That approach is no longer possible, at least not at the top level. Clubs are too big for one man to run, so more and more there is the need for a chief executive, a director of football and a manager, who is essentially a head coach. It's a logical division of labor. Why would a man who is good at organizing players on a pitch and arranging their training be expected to be good at balancing a budget or sorting out promotional activities? Still, that division means that a number of key decisions over issues such as transfers are now made by people who aren't football men -- people who speak the jargon of the pinstripe rather than the pitch, people like Soriano.
Yet is running a football club on "holistic" grounds really such a bad thing? I bumped into Soriano at a book awards presentation in Milan in March. He admitted that City had got its transfer policy wrong last season, that it had made the squad bigger but not necessarily better. He said the club would offload players this summer and make "three or four" top signings. Picking up Jesus Navas, a lightning-fast option on the right, and Fernandinho, a quick, versatile and intelligent holder with a fine range of passing and a ferocious long shot, fits that model, answering specific needs within the squad.
Soriano also gave me a copy of his book, Goal: The Ball Doesn't Go In By Chance. In it, he never uses the word "holistic," but he does discuss "virtuous circles" and how each part of the club -- the team, the coaching staff, marketing, p.r. and youth development -- should work together. The academy, as it did at Barcelona, should play to the same style as the first team with a clear route of development. Soriano also wrote about how a manger must become a guide for his players, a father figure who can nurture them. Mancini, notably, seems to have been unpopular with both players and staff. At the very least, Mancini regularly became embroiled in rows or fights, something that goes against Soriano's stated desire for harmony. And he almost never picked players from the youth team, even to take up places on the bench.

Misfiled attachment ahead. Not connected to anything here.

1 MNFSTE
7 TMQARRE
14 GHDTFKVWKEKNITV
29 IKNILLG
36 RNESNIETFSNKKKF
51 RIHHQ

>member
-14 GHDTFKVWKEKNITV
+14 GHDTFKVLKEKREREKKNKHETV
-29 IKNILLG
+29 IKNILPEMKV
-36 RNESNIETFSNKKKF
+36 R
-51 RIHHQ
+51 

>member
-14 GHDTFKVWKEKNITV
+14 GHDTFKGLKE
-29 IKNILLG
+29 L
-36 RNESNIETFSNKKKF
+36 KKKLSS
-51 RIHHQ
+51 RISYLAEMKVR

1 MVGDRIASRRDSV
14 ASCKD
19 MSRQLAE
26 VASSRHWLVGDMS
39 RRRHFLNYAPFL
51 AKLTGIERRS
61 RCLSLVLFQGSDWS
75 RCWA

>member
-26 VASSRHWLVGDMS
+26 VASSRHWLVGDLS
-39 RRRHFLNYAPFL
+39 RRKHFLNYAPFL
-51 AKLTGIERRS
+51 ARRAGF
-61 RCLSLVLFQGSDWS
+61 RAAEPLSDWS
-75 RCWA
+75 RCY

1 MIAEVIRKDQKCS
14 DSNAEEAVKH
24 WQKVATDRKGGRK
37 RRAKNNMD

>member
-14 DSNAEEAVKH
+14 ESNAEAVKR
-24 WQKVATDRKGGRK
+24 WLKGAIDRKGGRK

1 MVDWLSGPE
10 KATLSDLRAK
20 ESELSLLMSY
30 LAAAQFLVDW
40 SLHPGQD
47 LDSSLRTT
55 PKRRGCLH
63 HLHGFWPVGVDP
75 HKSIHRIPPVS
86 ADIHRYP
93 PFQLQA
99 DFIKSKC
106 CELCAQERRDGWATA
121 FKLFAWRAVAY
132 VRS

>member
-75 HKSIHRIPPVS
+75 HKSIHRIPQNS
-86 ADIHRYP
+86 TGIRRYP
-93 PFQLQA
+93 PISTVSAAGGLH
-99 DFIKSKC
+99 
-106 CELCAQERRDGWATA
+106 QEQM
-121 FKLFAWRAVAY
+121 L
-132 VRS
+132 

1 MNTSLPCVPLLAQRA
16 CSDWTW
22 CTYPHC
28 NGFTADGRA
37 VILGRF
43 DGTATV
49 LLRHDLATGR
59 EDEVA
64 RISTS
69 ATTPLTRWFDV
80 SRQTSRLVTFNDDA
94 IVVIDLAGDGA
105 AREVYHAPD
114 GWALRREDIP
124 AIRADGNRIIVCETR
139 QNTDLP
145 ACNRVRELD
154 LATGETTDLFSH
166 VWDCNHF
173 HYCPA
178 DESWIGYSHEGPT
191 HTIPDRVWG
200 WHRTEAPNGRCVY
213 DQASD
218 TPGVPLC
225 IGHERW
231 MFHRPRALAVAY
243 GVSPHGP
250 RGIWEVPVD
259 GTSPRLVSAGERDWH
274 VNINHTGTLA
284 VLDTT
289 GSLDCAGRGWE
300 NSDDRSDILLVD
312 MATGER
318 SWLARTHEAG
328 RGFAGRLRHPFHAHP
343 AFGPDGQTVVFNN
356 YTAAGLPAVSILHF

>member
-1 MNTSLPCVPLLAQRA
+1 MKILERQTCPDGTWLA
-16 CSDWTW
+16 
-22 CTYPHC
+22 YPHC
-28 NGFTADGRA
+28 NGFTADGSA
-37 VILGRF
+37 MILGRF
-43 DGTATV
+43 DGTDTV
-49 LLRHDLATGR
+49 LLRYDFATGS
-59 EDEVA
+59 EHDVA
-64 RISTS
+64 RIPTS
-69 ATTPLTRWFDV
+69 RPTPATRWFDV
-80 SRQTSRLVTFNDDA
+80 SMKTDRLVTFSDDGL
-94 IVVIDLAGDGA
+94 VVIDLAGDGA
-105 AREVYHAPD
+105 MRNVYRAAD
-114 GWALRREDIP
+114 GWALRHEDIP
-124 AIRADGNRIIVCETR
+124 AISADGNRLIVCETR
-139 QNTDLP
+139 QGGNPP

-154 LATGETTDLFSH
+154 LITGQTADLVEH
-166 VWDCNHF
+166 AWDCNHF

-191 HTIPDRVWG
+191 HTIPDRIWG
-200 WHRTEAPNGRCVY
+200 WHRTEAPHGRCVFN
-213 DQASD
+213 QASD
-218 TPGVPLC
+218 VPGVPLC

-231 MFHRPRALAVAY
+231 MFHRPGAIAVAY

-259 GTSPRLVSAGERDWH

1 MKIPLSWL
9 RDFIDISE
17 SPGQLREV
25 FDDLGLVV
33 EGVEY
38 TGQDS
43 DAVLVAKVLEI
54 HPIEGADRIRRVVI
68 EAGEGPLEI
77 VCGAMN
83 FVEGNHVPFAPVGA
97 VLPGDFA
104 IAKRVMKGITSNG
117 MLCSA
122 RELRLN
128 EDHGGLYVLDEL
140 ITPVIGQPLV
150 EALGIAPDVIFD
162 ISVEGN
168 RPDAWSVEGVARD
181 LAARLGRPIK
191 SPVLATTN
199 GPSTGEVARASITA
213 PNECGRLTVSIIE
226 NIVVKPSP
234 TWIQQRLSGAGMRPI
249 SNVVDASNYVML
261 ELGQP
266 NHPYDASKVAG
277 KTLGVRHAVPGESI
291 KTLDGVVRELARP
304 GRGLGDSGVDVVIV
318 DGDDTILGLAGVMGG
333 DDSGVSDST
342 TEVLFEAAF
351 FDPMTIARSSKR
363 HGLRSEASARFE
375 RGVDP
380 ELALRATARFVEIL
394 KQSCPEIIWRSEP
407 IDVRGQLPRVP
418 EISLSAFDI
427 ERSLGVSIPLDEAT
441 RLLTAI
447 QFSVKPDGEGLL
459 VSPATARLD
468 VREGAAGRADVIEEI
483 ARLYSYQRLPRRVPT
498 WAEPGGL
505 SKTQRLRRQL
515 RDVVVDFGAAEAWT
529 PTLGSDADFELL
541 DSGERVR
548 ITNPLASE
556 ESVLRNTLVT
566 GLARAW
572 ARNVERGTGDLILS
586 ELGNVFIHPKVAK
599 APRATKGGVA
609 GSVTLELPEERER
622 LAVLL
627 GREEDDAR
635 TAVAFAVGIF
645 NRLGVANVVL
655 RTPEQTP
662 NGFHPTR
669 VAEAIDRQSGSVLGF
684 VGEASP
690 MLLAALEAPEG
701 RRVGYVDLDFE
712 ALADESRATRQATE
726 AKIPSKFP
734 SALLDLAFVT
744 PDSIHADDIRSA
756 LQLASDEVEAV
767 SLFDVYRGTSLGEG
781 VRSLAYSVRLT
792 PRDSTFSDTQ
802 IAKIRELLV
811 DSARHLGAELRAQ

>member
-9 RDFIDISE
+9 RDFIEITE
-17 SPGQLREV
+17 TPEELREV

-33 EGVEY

It was a combination of these factors and Mancini's awful record in the Champions League -- something that was true during his time at Inter as well -- that prompted his downfall. The move to appoint Pellegrini as his replacement is a risk, of course, and there must be concerns as to whether, even in an increasingly global football market, a 59-year-old can adapt to the English game. The mockery that he has never won a trophy in Europe, though, is misplaced: Pellegrini did take little Villarreal to the semifinal of the Champions League and managed a then-record number of points with Real Madrid in near-impossible circumstances. Never before has a side finishing second gathered 96 points, and rarely before has a manager found the president and the media so determinedly against him. Pellegrini then took Malaga to within seconds of the Champions League semifinal despite the sudden cuts in funding last summer.
And of course, he did win trophies in South America, where he spent the first 16 years of his managerial career: the Copa Chile, an Ecuadorean title and two Argentinian titles (with different sides) as well as an Interamericana with Universidad Catolica and a Mercosur with San Lorenzo. Soriano and the director of football,Txiki Begiristain, have more experience in the Spanish market than the English one, so it's understandable that they should turn to somebody who impressed them there.
The Pellegrini appointment may be a success or failure, but it is one that has logic behind it. And so too, given Soriano's approach, does the dismissal of Mancini. Pellegrini may not work, but that does not necessarily invalidate the rationale behind Manchester City's decision. This is football's new age.